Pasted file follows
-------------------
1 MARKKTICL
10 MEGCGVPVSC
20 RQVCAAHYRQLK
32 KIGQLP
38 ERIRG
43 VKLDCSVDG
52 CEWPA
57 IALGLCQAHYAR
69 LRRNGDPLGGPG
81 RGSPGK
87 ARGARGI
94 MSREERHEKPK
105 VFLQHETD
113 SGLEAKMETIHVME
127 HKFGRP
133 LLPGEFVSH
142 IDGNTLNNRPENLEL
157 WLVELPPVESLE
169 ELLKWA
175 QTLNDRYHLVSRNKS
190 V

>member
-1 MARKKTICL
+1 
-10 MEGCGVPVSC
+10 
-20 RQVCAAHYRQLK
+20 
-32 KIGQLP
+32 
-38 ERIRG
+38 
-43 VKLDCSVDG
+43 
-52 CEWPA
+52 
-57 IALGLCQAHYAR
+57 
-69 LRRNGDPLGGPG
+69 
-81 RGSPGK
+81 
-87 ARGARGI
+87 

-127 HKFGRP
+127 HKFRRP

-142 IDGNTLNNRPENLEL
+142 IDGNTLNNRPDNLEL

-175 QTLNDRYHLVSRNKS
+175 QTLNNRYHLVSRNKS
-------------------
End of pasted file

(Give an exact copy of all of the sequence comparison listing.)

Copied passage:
1 MARKKTICL
10 MEGCGVPVSC
20 RQVCAAHYRQLK
32 KIGQLP
38 ERIRG
43 VKLDCSVDG
52 CEWPA
57 IALGLCQAHYAR
69 LRRNGDPLGGPG
81 RGSPGK
87 ARGARGI
94 MSREERHEKPK
105 VFLQHETD
113 SGLEAKMETIHVME
127 HKFGRP
133 LLPGEFVSH
142 IDGNTLNNRPENLEL
157 WLVELPPVESLE
169 ELLKWA
175 QTLNDRYHLVSRNKS
190 V

>member
-1 MARKKTICL
+1 
-10 MEGCGVPVSC
+10 
-20 RQVCAAHYRQLK
+20 
-32 KIGQLP
+32 
-38 ERIRG
+38 
-43 VKLDCSVDG
+43 
-52 CEWPA
+52 
-57 IALGLCQAHYAR
+57 
-69 LRRNGDPLGGPG
+69 
-81 RGSPGK
+81 
-87 ARGARGI
+87 

-127 HKFGRP
+127 HKFRRP

-142 IDGNTLNNRPENLEL
+142 IDGNTLNNRPDNLEL

-175 QTLNDRYHLVSRNKS
+175 QTLNNRYHLVSRNKS